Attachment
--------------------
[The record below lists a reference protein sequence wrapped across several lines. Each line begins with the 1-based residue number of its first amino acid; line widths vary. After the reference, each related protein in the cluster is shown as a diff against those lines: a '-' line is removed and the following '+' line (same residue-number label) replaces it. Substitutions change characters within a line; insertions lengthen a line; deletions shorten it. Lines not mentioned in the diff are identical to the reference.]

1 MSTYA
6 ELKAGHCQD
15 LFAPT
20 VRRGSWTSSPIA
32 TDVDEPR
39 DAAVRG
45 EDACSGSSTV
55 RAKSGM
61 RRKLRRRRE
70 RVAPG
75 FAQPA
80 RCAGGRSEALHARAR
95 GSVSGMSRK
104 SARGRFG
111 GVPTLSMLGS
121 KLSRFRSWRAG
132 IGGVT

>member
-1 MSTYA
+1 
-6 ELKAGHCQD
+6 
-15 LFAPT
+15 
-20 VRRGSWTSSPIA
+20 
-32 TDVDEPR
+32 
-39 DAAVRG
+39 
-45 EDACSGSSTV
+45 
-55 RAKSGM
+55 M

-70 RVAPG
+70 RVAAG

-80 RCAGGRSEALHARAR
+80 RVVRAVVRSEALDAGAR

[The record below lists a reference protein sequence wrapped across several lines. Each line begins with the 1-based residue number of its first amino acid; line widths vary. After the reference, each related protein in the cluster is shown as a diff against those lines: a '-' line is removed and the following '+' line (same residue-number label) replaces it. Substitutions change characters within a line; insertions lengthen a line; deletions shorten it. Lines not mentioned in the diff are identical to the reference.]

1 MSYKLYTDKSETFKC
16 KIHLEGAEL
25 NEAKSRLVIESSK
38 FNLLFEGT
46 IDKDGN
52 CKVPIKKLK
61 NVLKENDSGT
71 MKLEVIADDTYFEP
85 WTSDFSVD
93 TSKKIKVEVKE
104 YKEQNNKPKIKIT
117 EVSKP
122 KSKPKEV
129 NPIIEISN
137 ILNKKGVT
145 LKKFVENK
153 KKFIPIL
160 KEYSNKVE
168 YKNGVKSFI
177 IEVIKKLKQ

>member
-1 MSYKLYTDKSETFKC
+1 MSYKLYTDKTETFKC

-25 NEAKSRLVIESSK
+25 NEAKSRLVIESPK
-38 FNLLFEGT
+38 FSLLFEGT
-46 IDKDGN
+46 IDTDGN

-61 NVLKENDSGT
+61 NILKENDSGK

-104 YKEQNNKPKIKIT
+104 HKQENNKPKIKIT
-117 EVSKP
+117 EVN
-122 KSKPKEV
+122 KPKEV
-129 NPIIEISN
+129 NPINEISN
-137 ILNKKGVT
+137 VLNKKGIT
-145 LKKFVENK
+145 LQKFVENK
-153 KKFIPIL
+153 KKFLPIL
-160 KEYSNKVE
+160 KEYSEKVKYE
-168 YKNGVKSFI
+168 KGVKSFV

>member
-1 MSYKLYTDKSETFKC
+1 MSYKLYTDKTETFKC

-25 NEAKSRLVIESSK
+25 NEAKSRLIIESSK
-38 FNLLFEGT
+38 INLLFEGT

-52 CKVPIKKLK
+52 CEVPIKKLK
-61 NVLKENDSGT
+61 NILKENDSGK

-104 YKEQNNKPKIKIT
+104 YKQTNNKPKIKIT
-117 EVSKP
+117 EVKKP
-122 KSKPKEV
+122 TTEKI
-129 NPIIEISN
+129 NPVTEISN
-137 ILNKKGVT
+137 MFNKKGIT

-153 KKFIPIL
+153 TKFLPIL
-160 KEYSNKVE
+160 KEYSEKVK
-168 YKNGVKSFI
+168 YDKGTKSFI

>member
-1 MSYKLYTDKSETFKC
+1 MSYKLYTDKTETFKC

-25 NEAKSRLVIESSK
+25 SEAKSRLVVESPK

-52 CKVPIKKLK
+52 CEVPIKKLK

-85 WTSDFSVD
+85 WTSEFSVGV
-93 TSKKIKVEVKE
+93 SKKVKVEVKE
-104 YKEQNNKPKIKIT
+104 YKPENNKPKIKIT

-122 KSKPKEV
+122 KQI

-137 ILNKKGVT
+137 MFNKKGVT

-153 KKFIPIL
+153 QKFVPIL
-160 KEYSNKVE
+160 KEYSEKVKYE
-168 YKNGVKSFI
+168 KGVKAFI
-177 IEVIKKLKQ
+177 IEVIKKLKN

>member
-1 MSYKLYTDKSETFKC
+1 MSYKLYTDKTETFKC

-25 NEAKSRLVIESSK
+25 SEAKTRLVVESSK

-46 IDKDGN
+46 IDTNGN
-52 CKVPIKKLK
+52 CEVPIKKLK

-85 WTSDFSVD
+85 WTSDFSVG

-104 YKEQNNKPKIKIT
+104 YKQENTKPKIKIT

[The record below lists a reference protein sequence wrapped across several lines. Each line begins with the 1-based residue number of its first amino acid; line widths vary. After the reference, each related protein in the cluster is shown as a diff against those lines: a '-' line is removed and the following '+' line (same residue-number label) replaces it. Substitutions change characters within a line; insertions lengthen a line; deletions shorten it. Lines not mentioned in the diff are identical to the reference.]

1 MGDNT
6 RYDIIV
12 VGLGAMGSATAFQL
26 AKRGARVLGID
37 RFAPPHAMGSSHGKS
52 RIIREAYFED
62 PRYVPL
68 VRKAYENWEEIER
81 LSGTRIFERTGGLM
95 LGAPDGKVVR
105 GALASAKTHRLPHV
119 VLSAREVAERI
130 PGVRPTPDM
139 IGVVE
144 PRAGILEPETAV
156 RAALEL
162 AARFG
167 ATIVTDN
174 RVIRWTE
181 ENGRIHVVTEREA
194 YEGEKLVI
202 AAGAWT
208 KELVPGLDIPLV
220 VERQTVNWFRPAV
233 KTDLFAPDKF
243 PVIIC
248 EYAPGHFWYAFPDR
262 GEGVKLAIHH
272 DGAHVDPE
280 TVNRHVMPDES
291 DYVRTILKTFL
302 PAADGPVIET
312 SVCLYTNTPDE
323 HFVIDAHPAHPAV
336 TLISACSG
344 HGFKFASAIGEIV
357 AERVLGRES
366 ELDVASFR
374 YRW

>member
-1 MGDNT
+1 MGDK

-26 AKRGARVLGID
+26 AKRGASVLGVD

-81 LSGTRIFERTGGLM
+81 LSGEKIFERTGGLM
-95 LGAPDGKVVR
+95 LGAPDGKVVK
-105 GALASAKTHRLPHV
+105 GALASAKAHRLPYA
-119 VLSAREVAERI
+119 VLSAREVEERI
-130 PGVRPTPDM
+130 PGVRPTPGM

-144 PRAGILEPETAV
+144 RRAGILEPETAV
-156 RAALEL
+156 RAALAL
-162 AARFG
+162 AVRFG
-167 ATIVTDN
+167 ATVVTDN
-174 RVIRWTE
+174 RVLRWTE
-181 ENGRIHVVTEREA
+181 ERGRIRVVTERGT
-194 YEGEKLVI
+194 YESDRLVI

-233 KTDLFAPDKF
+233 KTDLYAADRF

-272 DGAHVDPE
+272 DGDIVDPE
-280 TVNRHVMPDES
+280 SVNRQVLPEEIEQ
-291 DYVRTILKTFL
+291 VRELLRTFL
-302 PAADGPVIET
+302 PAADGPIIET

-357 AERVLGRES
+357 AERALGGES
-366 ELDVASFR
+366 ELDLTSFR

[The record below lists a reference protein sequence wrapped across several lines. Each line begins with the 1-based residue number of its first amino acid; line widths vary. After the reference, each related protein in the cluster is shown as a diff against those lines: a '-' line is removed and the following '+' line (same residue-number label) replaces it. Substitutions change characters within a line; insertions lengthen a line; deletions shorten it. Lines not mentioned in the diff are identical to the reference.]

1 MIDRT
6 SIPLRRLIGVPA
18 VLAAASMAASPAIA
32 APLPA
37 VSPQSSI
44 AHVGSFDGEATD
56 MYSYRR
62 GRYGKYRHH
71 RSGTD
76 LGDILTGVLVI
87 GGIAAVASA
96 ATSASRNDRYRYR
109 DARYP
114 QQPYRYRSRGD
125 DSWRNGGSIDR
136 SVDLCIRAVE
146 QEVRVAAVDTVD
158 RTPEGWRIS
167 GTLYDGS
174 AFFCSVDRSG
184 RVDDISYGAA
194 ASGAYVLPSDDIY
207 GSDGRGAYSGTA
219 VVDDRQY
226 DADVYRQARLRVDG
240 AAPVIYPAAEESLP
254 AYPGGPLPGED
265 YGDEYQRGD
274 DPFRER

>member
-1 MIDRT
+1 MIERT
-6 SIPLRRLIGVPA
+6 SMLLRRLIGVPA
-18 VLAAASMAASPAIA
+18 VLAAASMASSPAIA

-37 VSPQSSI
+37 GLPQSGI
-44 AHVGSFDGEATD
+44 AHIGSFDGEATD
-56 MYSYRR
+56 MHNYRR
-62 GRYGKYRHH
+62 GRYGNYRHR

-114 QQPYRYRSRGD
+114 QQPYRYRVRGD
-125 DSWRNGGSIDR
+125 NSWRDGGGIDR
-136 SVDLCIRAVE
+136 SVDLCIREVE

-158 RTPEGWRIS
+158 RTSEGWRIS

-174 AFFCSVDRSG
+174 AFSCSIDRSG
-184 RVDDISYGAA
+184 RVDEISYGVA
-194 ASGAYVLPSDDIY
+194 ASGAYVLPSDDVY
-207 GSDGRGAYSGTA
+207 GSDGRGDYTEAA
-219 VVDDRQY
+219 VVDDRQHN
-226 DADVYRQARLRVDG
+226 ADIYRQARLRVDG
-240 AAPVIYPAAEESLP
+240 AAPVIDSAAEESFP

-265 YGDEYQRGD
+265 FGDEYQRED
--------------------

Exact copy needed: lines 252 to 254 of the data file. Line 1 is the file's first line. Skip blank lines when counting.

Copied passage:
114 QQPYRYRSRGD
125 DSWRNGGSIDR
136 SVDLCIRAVE